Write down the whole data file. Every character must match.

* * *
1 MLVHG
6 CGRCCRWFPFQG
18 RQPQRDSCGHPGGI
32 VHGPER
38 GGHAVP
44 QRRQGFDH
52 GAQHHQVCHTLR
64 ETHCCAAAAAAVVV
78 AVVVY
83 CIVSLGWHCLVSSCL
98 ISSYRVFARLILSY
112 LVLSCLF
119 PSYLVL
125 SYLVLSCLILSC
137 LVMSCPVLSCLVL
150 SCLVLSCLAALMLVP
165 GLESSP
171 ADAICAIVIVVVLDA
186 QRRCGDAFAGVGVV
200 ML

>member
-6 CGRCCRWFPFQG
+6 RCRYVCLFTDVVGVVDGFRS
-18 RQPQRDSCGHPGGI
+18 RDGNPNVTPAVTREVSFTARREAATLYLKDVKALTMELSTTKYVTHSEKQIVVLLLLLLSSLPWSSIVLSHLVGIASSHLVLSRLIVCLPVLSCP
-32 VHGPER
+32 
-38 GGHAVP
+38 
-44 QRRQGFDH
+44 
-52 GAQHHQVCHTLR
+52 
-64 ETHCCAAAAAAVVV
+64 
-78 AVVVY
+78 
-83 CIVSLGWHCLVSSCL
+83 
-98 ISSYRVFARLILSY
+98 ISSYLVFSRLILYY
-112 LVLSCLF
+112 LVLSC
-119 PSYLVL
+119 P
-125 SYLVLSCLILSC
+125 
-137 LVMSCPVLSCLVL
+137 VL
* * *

1 MLVHG
6 CGRCCRWFPFQG
18 RQPQRDSCGHPGGI
32 VHGPER
38 GGHAVP
44 QRRQGFDH
52 GAQHHQVCHTLR
64 ETHCCAAAAAAVVV
78 AVVVY
83 CIVSLGWHCLVSSCL
98 ISSYRVFARLILSY
112 LVLSCLF
119 PSYLVL
125 SYLVLSCLILSC
137 LVMSCPVLSCLVL
150 SCLVLSCLAALMLVP
165 GLESSP
171 ADAICAIVIVVVLDA
186 QRRCGDAFAGVGVV
200 ML

>member
-6 CGRCCRWFPFQG
+6 RCRYVCLFTDVVGVVDGFRS
-18 RQPQRDSCGHPGGI
+18 RDGNPNVTPAVTREVSFTARREAATLYLKDVKALTMELSTTKYVTHSEKQIVVLLLLLLSSLPWSSIVLSHLVGIASSHLVLSRLIVCLPVLSCP
-32 VHGPER
+32 
-38 GGHAVP
+38 
-44 QRRQGFDH
+44 
-52 GAQHHQVCHTLR
+52 
-64 ETHCCAAAAAAVVV
+64 
-78 AVVVY
+78 
-83 CIVSLGWHCLVSSCL
+83 
-98 ISSYRVFARLILSY
+98 ISSYLVFSRLILYY
-112 LVLSCLF
+112 LVLSC
-119 PSYLVL
+119 P
-125 SYLVLSCLILSC
+125 
-137 LVMSCPVLSCLVL
+137 VL